The use of biometrics, and in particular facial recognition technology, is faced with challenges in the aviation industry, quite aside from the privacy and data sharing issues that continue to be hotly debated around the world.

According to the Director of Strategic Programs for Rockwell Collins’ Global Airports business, Mr Tony Chapman, ‘Everyone is looking for something more unique than facial features. It’s good, but you have to look at the camera.’

Although the idea of complete, biometrics-powered automation is still some years away, it is good to know that some of the biggest innovators in the world are working towards a solution.

Providers of physical security solutions for airports and facilities | Business Aviation NewsA market research report from Transparency Market Research has shown clear indication that the air transport security marketplace will continue to grow over the next five years at a rate of almost 11% CAGR.

According to the report, the growth will be largely due to the expansion of demand in the Asia Pacific region, but across the world, countries are clamping down on terrorism and ensuring passenger safety through both physical and cyber security improvements.

As investment is also increasing, the cost of upgrading air transport security systems is not expected to impact demand for enhanced surveillance, access control and biometric systems. Providers of physical security solutions for airports and facilities welcome the indicators for growth over the coming years.

airport-securityPublic opinion varies wildly about the effectivity of airport screening, with many passengers simply feeling violated after security screening, rather than safer.

The TSA has been around for 15 years, and recent reports suggest that screening personnel are under-performing. Some think that there is too much focus on the process of screening, and not enough on performance, which could lead to another terrorist attack.

Perhaps the answer lies in automated airport security, and with the introduction of sophisticated biometric security systems, why not? If human error is to be blamed for under-performance, then airports around the world are bound to become reliant on technology to keep borders secure.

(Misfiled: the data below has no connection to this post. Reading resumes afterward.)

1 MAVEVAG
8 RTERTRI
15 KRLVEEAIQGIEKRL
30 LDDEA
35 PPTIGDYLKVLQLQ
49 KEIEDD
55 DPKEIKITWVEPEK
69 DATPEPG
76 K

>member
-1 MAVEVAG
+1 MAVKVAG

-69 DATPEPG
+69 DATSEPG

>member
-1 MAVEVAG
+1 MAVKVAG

Maintaining Airport Perimeter Security - Solutions from Leading ProvidersKeeping airport perimeter security tight is a problem that is consistently rearing its head, particularly as security technology companies come up with more advanced sensors, software and motion detection solutions that the ‘men on the ground’ maintain are still not enough.

The high cost of advanced detection technology often prices smaller airports out of this market, but when faced with 268 counts of perimeter breach in US airports in ten years, the issue is clearly a critical one.

Airport perimeter security breaches consist primarily of people climbing over, crawling under or even driving vehicles through the fences that surround the airport. It is the airport’s responsibility to protect the perimeters, while the TSA handle the passenger and baggage screening.

Government officials are raising concerns over perimeter breaches and calling for upgrades to security equipment to reduce the risks. Congressman Eric Swalwell said, “Porous airport perimeters are major vulnerabilities that terrorists could exploit. I’m continuing to call for airports to use technologies that would alert officials the moment a perimeter is breached.”

As every airport differs in their surroundings, there is no single answer to increase security around airport perimeters. Many airport security personnel believe that increasing numbers of security personnel, coupled with an increase in high tech solutions would reduce instances of breach attempts, but staffing levels and funding variables make it difficult to apply the changes across the board.

Improving Airport Security with Biometric Solutions ProvidersAlthough the world’s major airports are stepping up security for passengers and employees, a top airport official, speaking at Los Angeles International Airport still thinks that it may not be enough to stop the ‘lone wolf’ slipping through the net.

Mr Patrick Gannon, police chief of LAX, said that 54,000 employees undergo recurring security screening, including criminal background checks, but believes that this may not be enough. He said, “I agree that in any airport throughout the United States and here also, there is never a 100% guarantee that somebody who wanted to do something illegal or wrong couldn’t make that happen.”

Just two of the U.S. airports, Orlando and Miami, require all personnel that have access to secure areas of the airport to pass through metal detectors, with other major airports conducting random checks. Often airport personnel undergo the bare minimum before being hired, such as a criminal background check.